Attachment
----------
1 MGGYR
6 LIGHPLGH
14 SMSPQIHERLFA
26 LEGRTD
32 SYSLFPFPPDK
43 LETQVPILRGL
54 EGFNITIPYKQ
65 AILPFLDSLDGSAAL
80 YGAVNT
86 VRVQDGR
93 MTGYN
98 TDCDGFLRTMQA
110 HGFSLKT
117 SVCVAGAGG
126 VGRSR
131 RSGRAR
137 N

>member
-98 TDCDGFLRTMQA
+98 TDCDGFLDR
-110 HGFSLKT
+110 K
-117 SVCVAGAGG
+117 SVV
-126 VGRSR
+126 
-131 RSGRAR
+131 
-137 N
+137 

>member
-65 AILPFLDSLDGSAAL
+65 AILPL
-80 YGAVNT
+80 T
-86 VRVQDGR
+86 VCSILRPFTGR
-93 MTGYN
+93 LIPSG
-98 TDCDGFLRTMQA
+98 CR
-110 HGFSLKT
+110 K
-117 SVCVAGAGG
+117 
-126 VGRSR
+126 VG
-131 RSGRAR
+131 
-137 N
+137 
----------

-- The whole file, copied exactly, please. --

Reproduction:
1 MGGYR
6 LIGHPLGH
14 SMSPQIHERLFA
26 LEGRTD
32 SYSLFPFPPDK
43 LETQVPILRGL
54 EGFNITIPYKQ
65 AILPFLDSLDGSAAL
80 YGAVNT
86 VRVQDGR
93 MTGYN
98 TDCDGFLRTMQA
110 HGFSLKT
117 SVCVAGAGG
126 VGRSR
131 RSGRAR
137 N

>member
-98 TDCDGFLRTMQA
+98 TDCDGFLDR
-110 HGFSLKT
+110 K
-117 SVCVAGAGG
+117 SVV
-126 VGRSR
+126 
-131 RSGRAR
+131 
-137 N
+137 

>member
-65 AILPFLDSLDGSAAL
+65 AILPL
-80 YGAVNT
+80 T
-86 VRVQDGR
+86 VCSILRPFTGR
-93 MTGYN
+93 LIPSG
-98 TDCDGFLRTMQA
+98 CR
-110 HGFSLKT
+110 K
-117 SVCVAGAGG
+117 
-126 VGRSR
+126 VG
-131 RSGRAR
+131 
-137 N
+137 